family · life

The child not the path

I find it interesting when I read about parenting and changes in parenting. I’ve always thought of myself as an old school parent. I try very hard not to shelter my boys. We have conversations about topics the bring up. We have talked about everything from sports, politics, education, conservation and so much more. Richard and I believe that we need to provide them the tools for adulthood.

As the boys get older, we are trusting them more and more to do things on their own. We are allowing them to make their own mistakes and not fixing them for them. We guide, we may even direct, but we can’t do for them. Our job as parents is to help them become adults.

No automatic alt text available.I recently read an article talking about the difference between parenting when I was a child, and before that compared to parenting these days. (Sorry I can’t provide a link because I’m not sure where I read the article, it has just been bouncing around in my brain) It asked the question of why did those parents feel comfortable providing the freedom that many parents today do not. The freedom to go as well as the freedom to fail. The articles answer struck me… it is not the faith or trust in the children that has changed as much as the parents feelings about parenting. Too often today parents blame themselves for the shortcoming and failures of the child. This probably contributes to the fact that many parents do not want to see fault in their child, because then they are in essence admitting failure in themselves.

In many ways this hit me and hit me hard. I often blame myself for the shortcoming of my sons. Just the other day we were yet again supervising cleaning of the basement. Richard was getting frustrated because he felt the boys needed to show more respect for the items they have, which I totally understand. But, my gut reaction was that I didn’t doImage may contain: text my job as a stay-at-home mom when they were younger. I didn’t instill this respect for property, I didn’t foster the desire for a clean living space, I wasn’t able to provide them with the routine of cleaning up that stuck through this phase of life. It is easy to slip into this I failed mode. I was the one who was home with them. If I only did x, y, z better then, my kids would do what they were supposed to do. But, wait they are. Kids are perfect. They will makes mistakes. Tweens and teens are notorious for being messy and not taking care of their space. Is it that I didn’t do my job as a parent, or it is that my kids are… kids?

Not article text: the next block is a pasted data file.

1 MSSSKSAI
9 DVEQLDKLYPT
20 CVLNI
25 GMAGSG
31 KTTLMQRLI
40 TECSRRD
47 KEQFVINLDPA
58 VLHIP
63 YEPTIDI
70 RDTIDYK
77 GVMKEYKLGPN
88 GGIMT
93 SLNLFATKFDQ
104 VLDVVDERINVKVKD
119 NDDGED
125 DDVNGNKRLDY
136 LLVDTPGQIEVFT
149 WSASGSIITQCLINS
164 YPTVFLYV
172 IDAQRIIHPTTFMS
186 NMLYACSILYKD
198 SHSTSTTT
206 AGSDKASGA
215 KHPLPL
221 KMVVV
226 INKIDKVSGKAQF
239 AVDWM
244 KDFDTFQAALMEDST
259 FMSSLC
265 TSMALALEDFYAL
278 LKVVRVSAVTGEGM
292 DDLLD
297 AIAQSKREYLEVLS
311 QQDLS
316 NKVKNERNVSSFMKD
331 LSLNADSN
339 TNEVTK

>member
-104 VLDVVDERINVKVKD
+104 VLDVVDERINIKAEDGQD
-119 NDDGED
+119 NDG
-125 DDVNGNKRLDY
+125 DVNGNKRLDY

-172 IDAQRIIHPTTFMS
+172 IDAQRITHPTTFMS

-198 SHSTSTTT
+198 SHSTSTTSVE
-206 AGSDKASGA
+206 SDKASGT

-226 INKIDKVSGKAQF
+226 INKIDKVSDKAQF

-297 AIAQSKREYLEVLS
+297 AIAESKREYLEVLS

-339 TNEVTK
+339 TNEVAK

My sons are good kids, far from perfect, but good kids. Do I think Richard and I are bad parents… HELL NO! Do I think we are/were perfect parents… NOPE! But, do the shortcoming of our sons need to reflect on us as humans, never mind as parents? No. One can not raise perfect beings… it isn’t possible. We model the behaviors expected. We helped them see the errors of their ways and fix their mistakes. We foster an understanding of differences and an acceptance of others choices and opinions. We can guild our children, we can foster their interests and gently guide. We can show them the safe way to proceed with caution when needed, as well as allowing them to throw caution the wind when life allows. We will be there when they fall, but we can not fix the path for them. I do not know what lies ahead in the road for my sons, I can only hope that we have given them the tools to deal with each choice they make. When they succeed and excel we will be there cheering them on. Just as when the stumble and fall we will be there to help them dust themselves off and try again.

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6 thoughts on “The child not the path

  1. It’s funny you posted this today. I read an article related to a Facebook post a teacher had about how children don’t have respect and it’s automatically the teacher’s fault when the child fails (even though they don’t do the assignments and parents have ignored emails and phone calls).

    With that being said, I definitely do not think that you and Robert fall in that category! Kids have to learn which takes time and some mistakes and they follow the example their parents set. So as long as you and Robert keep doing what you’re doing then the boys will be perfectly okay.

    Liked by 1 person

    1. Thanks, I know that Richard and I are good parents, but even good parents have those moments of oh wow I really messed up my kid. The difference is how you deal with it going forward. I didn’t let my kids get out of cleaning as some would or do it for them or make excesses…. it is part of life. we need to put the tools in place and let the children take responsibility for the choices they make from that step forward

      Liked by 1 person

    1. thanks! I hope parents/society can start finding more balance in parenting. it’s hard to let go, but we need to trust the tools we have given children and let them make mistakes. children are more reliant than we give them credit for

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